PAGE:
Nelson says the piano phenomenon used to be far more common, occurring every few weeks. But the Nelsons now live alone above the hotel after their two daughters moved out, and as every ghost enthusiast knows, we usually equate poltergeist activity with the young. Could the Hero of Waterloo’s supernatural residents be fading away after the more youthful energy that attracted them has moved on?
Who will they call?
Curiously, while there’s no shortage of psychics who will ‘clear’ your house of poltergeists or disturbances for a fee, our investigations found very few Australian academics willing to visit supposedly haunted premises and use sensitive equipment to watch for paranormal phenomena.
With a much smaller population than the UK or other economically developed English speaking countries, Australia has a comparatively smaller academic community, much of whose resources are geared towards business and industry. After reading records and calling several university faculties around the country and particularly in Sydney itself, it appears there’s never been a detailed study of haunted sites in The Rocks by scientists.
When Paranormal asked Colleen Harrison if she’d welcome such a study, we expected bad news. Her guides wear wide brimmed black hats and capes and hand out plastic props to the participants to act out the violent or sad stories behind each disturbance. The theatricality of the tours depends on a shroud of morbid and mysterious you can see as soon as you visit their website at ghosttours.com.au. Might proof one way or another erase her market overnight?
We were pleasantly surprised when Harrison said she’d be happy to give investigators access to the sites her tours take in, some of which are off limits to the public. All the ghosts who haunt The Rocks need is someone to step up…
The Little Girl at the Gumnut
Walking along Harrington Street you’ll pass pubs and restaurants full of young professionals unwinding after work, and the white-walled house nestled behind a small courtyard seems much like any other historic building. It’s the second oldest building that still stands in The Rocks, recently home to the Gumnut Café and currently unused.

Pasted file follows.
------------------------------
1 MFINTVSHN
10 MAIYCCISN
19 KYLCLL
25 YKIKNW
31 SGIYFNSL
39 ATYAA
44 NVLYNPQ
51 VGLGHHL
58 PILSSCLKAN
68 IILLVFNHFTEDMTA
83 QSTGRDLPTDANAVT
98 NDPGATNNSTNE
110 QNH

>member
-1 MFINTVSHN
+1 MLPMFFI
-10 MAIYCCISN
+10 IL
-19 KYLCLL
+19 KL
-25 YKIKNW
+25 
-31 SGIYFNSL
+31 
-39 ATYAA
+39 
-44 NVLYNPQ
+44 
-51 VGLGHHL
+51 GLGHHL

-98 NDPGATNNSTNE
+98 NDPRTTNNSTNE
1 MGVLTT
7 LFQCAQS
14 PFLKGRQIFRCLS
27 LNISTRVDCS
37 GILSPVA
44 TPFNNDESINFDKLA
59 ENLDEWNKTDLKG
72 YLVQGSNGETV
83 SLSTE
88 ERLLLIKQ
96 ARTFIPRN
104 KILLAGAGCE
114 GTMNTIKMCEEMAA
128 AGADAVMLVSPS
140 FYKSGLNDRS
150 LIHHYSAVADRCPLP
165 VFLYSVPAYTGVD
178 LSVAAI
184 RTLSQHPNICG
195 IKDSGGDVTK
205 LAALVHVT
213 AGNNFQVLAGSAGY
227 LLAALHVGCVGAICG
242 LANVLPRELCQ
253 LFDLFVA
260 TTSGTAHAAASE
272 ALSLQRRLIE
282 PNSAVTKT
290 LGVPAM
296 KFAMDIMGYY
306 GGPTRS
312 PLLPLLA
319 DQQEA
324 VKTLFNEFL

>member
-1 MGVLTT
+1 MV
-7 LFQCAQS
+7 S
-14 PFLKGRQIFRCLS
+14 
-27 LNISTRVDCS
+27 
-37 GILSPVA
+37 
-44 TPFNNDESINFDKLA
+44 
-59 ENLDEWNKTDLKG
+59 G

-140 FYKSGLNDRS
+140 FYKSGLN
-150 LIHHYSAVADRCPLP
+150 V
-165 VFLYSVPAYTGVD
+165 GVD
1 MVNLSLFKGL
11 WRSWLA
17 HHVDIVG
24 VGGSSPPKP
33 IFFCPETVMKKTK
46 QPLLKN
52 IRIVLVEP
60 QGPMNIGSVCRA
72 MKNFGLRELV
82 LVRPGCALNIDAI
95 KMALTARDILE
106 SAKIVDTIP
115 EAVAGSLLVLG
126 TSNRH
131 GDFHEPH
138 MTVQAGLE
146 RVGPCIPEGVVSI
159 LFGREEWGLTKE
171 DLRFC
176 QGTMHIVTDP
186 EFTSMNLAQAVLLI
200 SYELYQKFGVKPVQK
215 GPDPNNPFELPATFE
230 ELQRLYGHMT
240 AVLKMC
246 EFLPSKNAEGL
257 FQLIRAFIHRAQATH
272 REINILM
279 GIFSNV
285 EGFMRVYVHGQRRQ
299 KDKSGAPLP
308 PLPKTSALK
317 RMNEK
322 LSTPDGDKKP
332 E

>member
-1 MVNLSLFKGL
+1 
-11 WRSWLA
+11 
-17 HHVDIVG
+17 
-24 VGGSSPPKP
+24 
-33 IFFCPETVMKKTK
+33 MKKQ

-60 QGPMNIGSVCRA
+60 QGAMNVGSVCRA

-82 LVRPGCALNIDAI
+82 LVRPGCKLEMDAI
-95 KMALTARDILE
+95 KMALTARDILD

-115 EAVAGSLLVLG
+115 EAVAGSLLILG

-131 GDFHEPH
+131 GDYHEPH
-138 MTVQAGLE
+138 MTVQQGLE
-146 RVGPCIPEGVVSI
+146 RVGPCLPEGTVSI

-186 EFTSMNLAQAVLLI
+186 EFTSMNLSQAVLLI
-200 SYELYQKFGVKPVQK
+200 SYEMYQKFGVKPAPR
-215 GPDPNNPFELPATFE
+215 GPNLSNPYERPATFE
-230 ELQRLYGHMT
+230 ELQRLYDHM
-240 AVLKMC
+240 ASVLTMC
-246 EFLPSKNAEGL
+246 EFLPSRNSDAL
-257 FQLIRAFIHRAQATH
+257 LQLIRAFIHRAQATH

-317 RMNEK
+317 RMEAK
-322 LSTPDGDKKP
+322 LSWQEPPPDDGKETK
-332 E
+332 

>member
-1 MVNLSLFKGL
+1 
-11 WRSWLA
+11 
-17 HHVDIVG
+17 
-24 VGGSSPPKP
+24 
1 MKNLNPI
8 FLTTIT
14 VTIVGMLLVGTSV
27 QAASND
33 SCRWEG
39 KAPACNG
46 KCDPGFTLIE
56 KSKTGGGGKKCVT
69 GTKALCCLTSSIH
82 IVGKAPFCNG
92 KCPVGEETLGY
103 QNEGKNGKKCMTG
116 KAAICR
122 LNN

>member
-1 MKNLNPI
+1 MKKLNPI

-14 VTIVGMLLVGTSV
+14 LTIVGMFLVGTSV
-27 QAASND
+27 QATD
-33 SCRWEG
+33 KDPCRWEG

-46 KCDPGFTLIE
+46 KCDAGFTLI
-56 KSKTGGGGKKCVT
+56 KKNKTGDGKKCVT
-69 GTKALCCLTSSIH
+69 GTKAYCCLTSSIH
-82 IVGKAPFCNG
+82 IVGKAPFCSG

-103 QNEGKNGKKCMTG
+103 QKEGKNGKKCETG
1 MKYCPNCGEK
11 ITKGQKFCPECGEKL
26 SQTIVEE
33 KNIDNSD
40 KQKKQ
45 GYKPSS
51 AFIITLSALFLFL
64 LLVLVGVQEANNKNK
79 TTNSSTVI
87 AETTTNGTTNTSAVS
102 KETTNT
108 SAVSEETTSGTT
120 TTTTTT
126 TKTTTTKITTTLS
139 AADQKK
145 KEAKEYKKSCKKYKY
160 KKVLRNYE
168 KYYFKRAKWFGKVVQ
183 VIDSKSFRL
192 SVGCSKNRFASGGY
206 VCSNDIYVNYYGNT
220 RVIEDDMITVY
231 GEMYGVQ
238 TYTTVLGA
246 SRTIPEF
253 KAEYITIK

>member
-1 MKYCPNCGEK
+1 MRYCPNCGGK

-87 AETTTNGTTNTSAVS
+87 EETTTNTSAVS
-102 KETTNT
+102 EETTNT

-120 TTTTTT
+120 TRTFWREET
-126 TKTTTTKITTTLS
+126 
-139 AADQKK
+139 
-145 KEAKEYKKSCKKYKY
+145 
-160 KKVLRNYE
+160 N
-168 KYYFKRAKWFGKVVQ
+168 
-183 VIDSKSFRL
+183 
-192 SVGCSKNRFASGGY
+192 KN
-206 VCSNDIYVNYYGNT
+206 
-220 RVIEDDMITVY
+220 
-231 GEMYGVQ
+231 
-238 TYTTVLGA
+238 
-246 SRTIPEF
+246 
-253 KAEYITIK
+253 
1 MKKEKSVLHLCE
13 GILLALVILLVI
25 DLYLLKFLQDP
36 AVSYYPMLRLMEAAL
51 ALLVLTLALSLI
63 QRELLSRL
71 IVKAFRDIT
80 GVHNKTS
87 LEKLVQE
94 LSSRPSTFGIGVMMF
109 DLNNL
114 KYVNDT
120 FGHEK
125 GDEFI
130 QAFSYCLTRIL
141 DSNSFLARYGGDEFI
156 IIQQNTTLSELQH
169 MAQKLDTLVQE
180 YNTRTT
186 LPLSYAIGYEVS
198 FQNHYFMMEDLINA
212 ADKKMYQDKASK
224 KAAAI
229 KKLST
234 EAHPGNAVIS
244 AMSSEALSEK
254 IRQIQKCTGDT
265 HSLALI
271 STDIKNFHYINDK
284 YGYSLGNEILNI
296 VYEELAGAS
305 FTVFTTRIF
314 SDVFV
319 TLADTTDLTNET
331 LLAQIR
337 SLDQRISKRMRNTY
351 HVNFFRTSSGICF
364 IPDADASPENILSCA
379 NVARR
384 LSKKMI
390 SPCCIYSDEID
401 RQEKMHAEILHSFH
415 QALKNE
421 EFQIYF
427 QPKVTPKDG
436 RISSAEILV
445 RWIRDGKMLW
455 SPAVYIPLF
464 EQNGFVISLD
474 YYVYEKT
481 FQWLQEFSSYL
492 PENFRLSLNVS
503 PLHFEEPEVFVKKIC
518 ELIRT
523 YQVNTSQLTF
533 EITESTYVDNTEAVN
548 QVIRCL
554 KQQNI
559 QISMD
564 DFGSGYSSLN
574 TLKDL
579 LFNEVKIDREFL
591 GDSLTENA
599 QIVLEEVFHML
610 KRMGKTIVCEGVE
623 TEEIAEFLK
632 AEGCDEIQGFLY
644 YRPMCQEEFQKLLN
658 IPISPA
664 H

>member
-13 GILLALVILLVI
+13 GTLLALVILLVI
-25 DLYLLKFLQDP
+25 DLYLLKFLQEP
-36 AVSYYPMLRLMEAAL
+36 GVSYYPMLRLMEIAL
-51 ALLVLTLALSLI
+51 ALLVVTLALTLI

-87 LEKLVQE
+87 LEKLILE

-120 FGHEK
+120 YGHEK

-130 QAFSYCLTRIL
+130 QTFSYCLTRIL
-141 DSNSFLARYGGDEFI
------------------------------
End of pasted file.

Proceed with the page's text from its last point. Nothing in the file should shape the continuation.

The Gumnut Café’s proprietor was sorting boxes in the upstairs room when she became convinced someone was watching her even though she was the only one in the room. Several years later a customer saw a little girl in old-fashioned dress sitting on the stairs nursing a doll. It’s believed the little girl is the daughter of the Reynolds family who bought it in the 1830s.
What might be mistaken for an abandoned laneway was the site of Sydney’s first hospital, a short stretch of makeshifts shelters and tents adjacent to the old prison cells and police station off Nurses Walk.
The conditions were often worse for patients than the injuries or illnesses that had bought them in to start with. So many people died here of malnutrition, stab and gunshot wounds from drunken fights, brutal punishments like floggings and various other mistreatments and calamities it’s one of the most active haunted areas in The Rocks. Along with manifestations of apparitions, a strong theme here is a sense of unease and discomfort felt by witnesses and even the staff of nearby businesses.
When a property developer started work on a swanky apartment building in Pottinger Street a stone’s throw from the water, they found the ruins of a sandstone cottage below street level, forgotten by time and dating back to the 1820s.
Today it’s a historical exhibit, and after climbing down a metal staircase you can see the remains of the old kitchen trough, well and chimney. If you?re lucky, you might also see the wife of the man who owned the house, standing in the gloom in her black dress and veil. Other witnesses have reported being touched by her invisible phantom presence.